Gift Guide 2016

The best holiday gifts for serious food lovers.

SHOP GIFTS FOR THE:

Woks are the best tool for stir-frying if you want to get that distinctly smoky wok hei flavor, but they're also versatile vessels that you can use for braising, deep-frying, or even indoor smoking.  — Kenji

Coffee geeks will have a lot of fun with this coffee scale. It pairs with a smartphone through Bluetooth, and an accompanying app helps walk you through the brewing processes, like pourover and French press, calculating bean-to-water ratios and brew times. It can handle customization, so with each successive batch, you can really dial in on the variables to make the cup that tastes best to you. It can also be used as a basic kitchen scale with a maximum weight of two kilograms (about four and a half pounds), so it's versatile beyond its primary purpose.  — Daniel

Winter is all about slow-cooked braised dishes, and Molly Stevens's text is the bible on the subject. Stevens first devotes dozens of pages to discussing the equipment and technique behind braising in incredible detail. Then she provides unfussy but impressive-sounding recipes to make the most of your newfound braising skills. A little hint: The vegetable recipes are some of the best.  — Serious Eats Staff

Sure, you can serve crushed-ice cocktails in a regular old glass, but these shiny pineapple-shaped tumblers really up the ante and make a tiki party feel special.  — Serious Eats Staff

Sous vide cooking—cooking foods in vacuum-sealed pouches in precisely controlled water baths—is no longer the exclusive preserve of fancy restaurant kitchens. The Anova Precision Cooker is the best home water bath controller on the market, with an easy-to-use interface, Bluetooth support, rock-solid construction, a sleek look, and an affordable price tag to boot.  — Kenji

We don't know if there's a book about cooking that we've thought about more than this one by Tamar Adler, a former Chez Panisse cook who was once an editor at Harper's Magazine. It's about cooking simply, and enjoying the simple meals that naturally follow from thinking about your ingredients in cycles. We forget, sometimes, that the leftover stems from blanched broccoli are wonderful cooked with olive oil and piled on toast; that their cooking liquid could be the base of a soup; that the stems of greens like Swiss chard and kale make a lovely pesto. She reminds us that stale bread can make something delicious and that yesterday's bean broth could be the start of a pasta dish today. This book sends the valuable message that dinner doesn't always need to be a big deal.  — Serious Eats Staff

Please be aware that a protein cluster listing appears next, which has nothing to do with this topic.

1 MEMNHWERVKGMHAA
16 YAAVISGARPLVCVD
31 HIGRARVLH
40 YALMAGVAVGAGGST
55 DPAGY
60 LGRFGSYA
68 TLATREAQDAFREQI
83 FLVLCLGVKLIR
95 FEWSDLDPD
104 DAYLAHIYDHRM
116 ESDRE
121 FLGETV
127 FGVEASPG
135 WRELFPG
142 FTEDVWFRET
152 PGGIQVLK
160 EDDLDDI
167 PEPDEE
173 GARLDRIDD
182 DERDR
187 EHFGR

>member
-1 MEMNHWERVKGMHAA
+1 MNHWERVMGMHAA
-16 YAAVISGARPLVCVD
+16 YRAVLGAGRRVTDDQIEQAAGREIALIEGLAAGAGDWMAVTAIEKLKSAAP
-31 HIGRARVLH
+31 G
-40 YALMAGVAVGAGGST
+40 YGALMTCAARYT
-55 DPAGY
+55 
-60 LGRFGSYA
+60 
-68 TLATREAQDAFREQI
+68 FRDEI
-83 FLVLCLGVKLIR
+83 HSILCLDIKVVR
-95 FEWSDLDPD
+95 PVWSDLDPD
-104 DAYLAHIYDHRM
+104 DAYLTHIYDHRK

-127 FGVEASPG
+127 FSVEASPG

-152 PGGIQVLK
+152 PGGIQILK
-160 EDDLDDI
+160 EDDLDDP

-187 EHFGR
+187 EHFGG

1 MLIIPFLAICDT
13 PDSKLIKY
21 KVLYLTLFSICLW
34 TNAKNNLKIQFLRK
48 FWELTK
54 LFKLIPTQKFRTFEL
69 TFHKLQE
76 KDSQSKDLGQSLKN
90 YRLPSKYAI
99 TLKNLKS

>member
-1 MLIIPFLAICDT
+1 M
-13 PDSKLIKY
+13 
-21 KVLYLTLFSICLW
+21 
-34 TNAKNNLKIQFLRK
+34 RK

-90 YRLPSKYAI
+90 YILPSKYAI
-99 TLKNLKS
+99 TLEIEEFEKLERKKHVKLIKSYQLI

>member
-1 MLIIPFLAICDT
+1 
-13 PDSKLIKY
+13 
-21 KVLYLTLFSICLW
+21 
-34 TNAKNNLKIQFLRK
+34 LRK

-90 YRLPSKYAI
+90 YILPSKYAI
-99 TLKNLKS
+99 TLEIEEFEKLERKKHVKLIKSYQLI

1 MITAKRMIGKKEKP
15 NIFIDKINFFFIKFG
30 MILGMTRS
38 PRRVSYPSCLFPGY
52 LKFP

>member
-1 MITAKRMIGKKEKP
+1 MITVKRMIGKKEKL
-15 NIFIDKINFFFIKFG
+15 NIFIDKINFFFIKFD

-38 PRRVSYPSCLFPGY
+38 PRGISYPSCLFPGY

A pressure cooker is a cooking vessel that just keeps on giving: Once you discover the time-saving feats it's capable of, you'll never look back. The good ones aren't cheap, but man, is it ever worth having one. A countertop electric model gives you set-it-and-forget-it convenience. With the Breville Fast Slow Pro Cooker, not only do you have complete control over your pressure cooking (including any pressure level from 1.5 to 12 psi), you also have a slow cooker and a rice cooker built right in. It'll even sear meat for stews.  — Kenji

Proper seasoning is one of the most important parts of cooking, and if you're still using plain table salt from (heaven forbid!) a saltshaker, you're shooting yourself in the food. Using kosher salt from a salt cellar lets you feel exactly how much salt is getting into your food, whether it's a tiny pinch or a big ol' wallop.  — Kenji

This epic set of stainless steel pastry tips is perfect for the home baker with professional-grade aspirations...or the food-enthused, arts-and-craftsy kid in your life (or, you know, your heart). With this kit in hand, nothing but practice stands between you and gorgeous piped flowers, leaves, stars, and beyond.  — Niki

I don't really consider myself a lunch-bag person, but when I have something cold to transport, there's only one carrying case I reach for. These PackIt cooler bags come in a variety of sizes and styles, and all of them can be collapsed and chilled in the freezer overnight to provide refrigerator-level temperatures for a 12-hour period. I use mine most for bringing beers to the park or beach, or transporting raw meat to barbecues and campsites.  — Niki

If you're following my advice to buy someone julep cups, you might as well go all the way and grab a canvas Lewis bag as well: It's used to smash ice into a fine powder with a mallet. Unless, of course, the person you're buying for already has an ice crusher.  — Daniel

When fall and winter roll around, I start thinking about rich, comforting casseroles, which means that these stoneware baking dishes get pulled out, filled, and popped into the oven at least once a week. They're great-looking on the table and provide gentle, even cooking all around for really nice, crisp edges on your lasagna.  — Kenji